The Textual History of the Greek New Testament

Changing Views in Contemporary Research

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Edited by Klaus Wachtel and Michael W. Holmes

This collection of essays by respected scholars represents the state of the art of textual criticism as applied to the New Testament. Addressing core topics such as the causes and forms of variation, contamination and coherence, and the goals and the canons of textual criticism, it presents a first-class overview of traditional and innovative methodologies as they are applied to reconstructing the initial wording of the New Testament writings. In this context, the new Coherence-Based Genealogical Method (CBGM) is introduced and discussed extensively. Integrating established approaches and procedures, the CBGM features a new category of external evidence: genealogical coherence of witnesses.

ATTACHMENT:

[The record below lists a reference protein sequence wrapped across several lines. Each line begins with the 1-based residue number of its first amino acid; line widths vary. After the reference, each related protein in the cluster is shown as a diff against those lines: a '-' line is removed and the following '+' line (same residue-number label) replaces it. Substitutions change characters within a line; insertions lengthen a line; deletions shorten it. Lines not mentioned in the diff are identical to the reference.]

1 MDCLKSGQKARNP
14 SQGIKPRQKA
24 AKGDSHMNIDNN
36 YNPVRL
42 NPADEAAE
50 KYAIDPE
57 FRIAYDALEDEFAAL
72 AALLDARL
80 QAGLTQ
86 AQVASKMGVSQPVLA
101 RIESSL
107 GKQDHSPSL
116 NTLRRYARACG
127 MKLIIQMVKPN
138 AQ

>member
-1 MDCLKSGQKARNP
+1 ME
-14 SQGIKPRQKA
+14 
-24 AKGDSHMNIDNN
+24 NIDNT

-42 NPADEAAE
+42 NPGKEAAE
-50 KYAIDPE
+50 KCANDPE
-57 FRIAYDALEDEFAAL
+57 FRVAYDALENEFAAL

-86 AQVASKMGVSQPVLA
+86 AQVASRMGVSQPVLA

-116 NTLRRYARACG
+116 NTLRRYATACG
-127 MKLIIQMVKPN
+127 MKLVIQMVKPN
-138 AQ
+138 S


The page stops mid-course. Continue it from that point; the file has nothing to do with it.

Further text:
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Edited by Irmtraud Fischer, Mercedes Navarro Puerto, Andrea Taschl-Erber and Jorunn Økland